The monitor image area sensor 31 picks up the negative frame, of which the video signal is converted digitally, converted from negative to positive, corrected in the gradation, and corrected in the chroma, all by the monitor image processor 33. The monitor image in simulation of the finished print is indicated on the color CRT 34. If it is judged through observation of the monitor image that the density or color should be corrected, manual correcting data are inputted through the keyboard 36. The manual correcting data as inputted is sent via the controller 35 to the monitor image processor 33, which corrects the monitor image according to the correcting data, and has the color CRT 34 indicate the monitor image after the correction.
The monitor image is visually checked. If it is unacceptable and further correction is required, then other manual correcting data is inputted similarly. If the image is acceptable, the printing key in the keyboard 36 is depressed to start printing the image. In the embodiment, the controller 35 causes the monitor image processor 33 to take the manual correcting data into consideration in displaying the monitor image. It is alternatively possible for the controller 35 to change the drive data in combination with the manual correcting data, so that the light intensity and spectral distribution of the LED light source 10 can be changed. This also enables the monitor CRT 34 to display the simulated image after the manual correction.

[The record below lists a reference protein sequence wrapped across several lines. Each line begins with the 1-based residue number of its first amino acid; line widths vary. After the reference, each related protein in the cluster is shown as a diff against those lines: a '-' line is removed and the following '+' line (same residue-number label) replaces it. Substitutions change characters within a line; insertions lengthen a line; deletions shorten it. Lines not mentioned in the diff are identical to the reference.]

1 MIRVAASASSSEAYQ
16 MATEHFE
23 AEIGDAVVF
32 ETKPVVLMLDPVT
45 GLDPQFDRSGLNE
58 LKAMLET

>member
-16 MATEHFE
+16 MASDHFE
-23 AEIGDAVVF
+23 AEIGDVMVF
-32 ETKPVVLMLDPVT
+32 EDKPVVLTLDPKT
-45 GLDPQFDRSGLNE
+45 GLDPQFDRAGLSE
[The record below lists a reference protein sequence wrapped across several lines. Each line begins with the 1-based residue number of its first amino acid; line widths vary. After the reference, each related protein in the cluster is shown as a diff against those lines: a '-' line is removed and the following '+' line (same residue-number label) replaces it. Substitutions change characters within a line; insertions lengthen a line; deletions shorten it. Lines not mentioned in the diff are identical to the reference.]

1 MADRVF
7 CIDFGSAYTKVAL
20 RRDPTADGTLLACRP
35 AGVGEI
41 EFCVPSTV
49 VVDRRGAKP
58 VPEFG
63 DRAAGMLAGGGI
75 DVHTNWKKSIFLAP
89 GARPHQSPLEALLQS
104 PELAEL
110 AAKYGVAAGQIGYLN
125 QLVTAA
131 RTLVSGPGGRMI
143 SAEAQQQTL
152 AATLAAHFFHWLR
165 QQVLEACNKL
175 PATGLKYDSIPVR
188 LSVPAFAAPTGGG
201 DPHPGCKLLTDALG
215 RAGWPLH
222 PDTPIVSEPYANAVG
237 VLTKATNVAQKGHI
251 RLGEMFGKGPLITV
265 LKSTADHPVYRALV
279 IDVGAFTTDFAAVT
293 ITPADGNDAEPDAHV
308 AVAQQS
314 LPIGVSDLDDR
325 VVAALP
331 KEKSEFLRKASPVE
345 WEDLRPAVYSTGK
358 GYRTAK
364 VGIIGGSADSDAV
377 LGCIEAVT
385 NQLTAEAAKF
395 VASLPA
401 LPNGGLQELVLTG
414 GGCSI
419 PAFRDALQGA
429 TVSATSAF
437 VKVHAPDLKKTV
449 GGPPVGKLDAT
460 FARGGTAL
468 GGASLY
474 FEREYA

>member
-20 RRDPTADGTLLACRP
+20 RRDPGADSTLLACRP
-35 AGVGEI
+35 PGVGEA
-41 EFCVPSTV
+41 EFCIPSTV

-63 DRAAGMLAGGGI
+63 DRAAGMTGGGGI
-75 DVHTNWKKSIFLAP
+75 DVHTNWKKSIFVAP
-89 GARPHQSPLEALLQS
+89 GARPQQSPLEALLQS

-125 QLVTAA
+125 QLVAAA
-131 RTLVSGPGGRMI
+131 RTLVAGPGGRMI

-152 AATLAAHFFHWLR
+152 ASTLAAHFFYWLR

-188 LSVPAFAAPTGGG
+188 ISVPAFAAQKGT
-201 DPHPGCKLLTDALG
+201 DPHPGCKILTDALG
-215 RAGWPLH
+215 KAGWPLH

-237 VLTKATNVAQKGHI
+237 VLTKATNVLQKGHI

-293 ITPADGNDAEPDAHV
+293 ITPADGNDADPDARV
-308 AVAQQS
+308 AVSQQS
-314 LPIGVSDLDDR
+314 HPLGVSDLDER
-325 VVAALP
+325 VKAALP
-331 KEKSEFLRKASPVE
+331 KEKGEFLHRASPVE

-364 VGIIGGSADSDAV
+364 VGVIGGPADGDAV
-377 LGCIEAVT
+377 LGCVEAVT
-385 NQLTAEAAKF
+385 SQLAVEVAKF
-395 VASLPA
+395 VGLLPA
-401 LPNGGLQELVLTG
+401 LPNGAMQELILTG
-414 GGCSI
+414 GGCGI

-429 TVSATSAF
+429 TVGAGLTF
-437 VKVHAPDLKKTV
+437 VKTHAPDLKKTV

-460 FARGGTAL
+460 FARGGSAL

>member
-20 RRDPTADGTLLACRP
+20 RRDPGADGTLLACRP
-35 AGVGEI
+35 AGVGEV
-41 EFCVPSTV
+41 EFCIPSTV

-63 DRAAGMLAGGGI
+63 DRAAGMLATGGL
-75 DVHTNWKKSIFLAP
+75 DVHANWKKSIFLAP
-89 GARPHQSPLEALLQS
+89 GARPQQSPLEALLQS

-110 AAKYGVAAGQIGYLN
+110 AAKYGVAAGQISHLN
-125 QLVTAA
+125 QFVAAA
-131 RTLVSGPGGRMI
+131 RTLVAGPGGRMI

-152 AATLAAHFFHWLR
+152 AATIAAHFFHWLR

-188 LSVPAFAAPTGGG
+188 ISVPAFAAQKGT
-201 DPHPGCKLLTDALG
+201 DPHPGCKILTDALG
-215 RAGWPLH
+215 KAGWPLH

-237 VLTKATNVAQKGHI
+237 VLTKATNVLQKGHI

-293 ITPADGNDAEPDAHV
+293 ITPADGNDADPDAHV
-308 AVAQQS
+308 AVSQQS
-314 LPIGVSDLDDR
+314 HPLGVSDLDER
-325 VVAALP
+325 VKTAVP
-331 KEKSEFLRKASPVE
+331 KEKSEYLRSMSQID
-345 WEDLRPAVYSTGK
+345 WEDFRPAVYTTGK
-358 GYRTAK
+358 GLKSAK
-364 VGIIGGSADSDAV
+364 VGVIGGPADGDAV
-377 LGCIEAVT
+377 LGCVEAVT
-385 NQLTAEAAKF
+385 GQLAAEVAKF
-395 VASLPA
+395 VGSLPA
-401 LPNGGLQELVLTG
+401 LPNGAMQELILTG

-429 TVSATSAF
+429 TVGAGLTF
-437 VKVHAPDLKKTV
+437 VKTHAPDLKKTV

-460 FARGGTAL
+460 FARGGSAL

The printing command key is operated. The manual correcting data inputted are rendered effective. The manual correcting data and the various characteristics are entered to the exposure amount determining circuit 39, which, having stored the known exposure amount calculating equations, calculates three-color exposure amounts. The exposure amounts are sent into the controller 35. The controller 35 refers to the correcting data from the memory 35a in association with the exposure time from the exposure determining circuit 39 and the printing magnification of the printing lens 21. The two correcting data are added up to obtain a sum as total unevenness correcting data. To the data of the illuminating brightness and the drive time determined from the exposure amounts of the exposure determining circuit 39, the total correcting data is added, to determine final data of the illuminating brightness and the drive time for the LED elements 13 to 15. The final data is sent to the LED driver 16. The LED driver 16 drives the LED elements 13 to 15 to illuminate at the illuminating brightness and the drive time as determined by the controller 35, to illuminate the negative frame, which is focussed on the color paper 22 for printing. All the unevenness derived from the printing magnification and the exposure time is eliminated for each LED element and at its illuminating brightness and drive time. It is possible to obtain a good print without any unevenness in color or density.